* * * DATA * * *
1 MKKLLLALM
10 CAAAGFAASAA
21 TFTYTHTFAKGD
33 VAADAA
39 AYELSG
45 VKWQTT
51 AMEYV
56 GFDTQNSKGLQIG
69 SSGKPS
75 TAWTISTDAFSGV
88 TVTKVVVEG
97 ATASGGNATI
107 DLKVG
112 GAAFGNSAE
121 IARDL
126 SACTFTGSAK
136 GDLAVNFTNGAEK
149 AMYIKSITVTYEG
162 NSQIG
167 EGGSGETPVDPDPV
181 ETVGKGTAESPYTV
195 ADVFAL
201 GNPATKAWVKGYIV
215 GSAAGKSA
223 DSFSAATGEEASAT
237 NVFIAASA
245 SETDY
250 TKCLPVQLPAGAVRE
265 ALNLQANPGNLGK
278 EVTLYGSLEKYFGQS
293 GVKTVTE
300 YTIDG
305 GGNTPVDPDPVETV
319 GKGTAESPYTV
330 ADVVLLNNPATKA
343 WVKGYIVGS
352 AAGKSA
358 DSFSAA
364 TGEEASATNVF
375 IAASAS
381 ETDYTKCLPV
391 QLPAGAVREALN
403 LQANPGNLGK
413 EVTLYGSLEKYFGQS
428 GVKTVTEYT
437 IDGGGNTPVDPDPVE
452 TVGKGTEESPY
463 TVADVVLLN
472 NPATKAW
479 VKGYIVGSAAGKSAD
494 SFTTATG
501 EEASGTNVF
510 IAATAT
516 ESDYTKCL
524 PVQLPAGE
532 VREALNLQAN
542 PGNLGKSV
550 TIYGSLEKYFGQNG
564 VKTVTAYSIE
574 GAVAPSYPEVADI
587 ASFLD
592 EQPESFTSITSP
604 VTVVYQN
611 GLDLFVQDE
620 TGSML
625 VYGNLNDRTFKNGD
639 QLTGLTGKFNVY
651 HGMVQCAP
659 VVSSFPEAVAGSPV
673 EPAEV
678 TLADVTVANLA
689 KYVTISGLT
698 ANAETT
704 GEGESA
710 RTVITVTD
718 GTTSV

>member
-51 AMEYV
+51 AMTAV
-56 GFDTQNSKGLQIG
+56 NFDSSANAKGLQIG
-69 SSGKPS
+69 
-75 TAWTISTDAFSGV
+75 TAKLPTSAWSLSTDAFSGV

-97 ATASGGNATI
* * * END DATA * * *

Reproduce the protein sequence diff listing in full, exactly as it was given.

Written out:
1 MKKLLLALM
10 CAAAGFAASAA
21 TFTYTHTFAKGD
33 VAADAA
39 AYELSG
45 VKWQTT
51 AMEYV
56 GFDTQNSKGLQIG
69 SSGKPS
75 TAWTISTDAFSGV
88 TVTKVVVEG
97 ATASGGNATI
107 DLKVG
112 GAAFGNSAE
121 IARDL
126 SACTFTGSAK
136 GDLAVNFTNGAEK
149 AMYIKSITVTYEG
162 NSQIG
167 EGGSGETPVDPDPV
181 ETVGKGTAESPYTV
195 ADVFAL
201 GNPATKAWVKGYIV
215 GSAAGKSA
223 DSFSAATGEEASAT
237 NVFIAASA
245 SETDY
250 TKCLPVQLPAGAVRE
265 ALNLQANPGNLGK
278 EVTLYGSLEKYFGQS
293 GVKTVTE
300 YTIDG
305 GGNTPVDPDPVETV
319 GKGTAESPYTV
330 ADVVLLNNPATKA
343 WVKGYIVGS
352 AAGKSA
358 DSFSAA
364 TGEEASATNVF
375 IAASAS
381 ETDYTKCLPV
391 QLPAGAVREALN
403 LQANPGNLGK
413 EVTLYGSLEKYFGQS
428 GVKTVTEYT
437 IDGGGNTPVDPDPVE
452 TVGKGTEESPY
463 TVADVVLLN
472 NPATKAW
479 VKGYIVGSAAGKSAD
494 SFTTATG
501 EEASGTNVF
510 IAATAT
516 ESDYTKCL
524 PVQLPAGE
532 VREALNLQAN
542 PGNLGKSV
550 TIYGSLEKYFGQNG
564 VKTVTAYSIE
574 GAVAPSYPEVADI
587 ASFLD
592 EQPESFTSITSP
604 VTVVYQN
611 GLDLFVQDE
620 TGSML
625 VYGNLNDRTFKNGD
639 QLTGLTGKFNVY
651 HGMVQCAP
659 VVSSFPEAVAGSPV
673 EPAEV
678 TLADVTVANLA
689 KYVTISGLT
698 ANAETT
704 GEGESA
710 RTVITVTD
718 GTTSV

>member
-51 AMEYV
+51 AMTAV
-56 GFDTQNSKGLQIG
+56 NFDSSANAKGLQIG
-69 SSGKPS
+69 
-75 TAWTISTDAFSGV
+75 TAKLPTSAWSLSTDAFSGV

-97 ATASGGNATI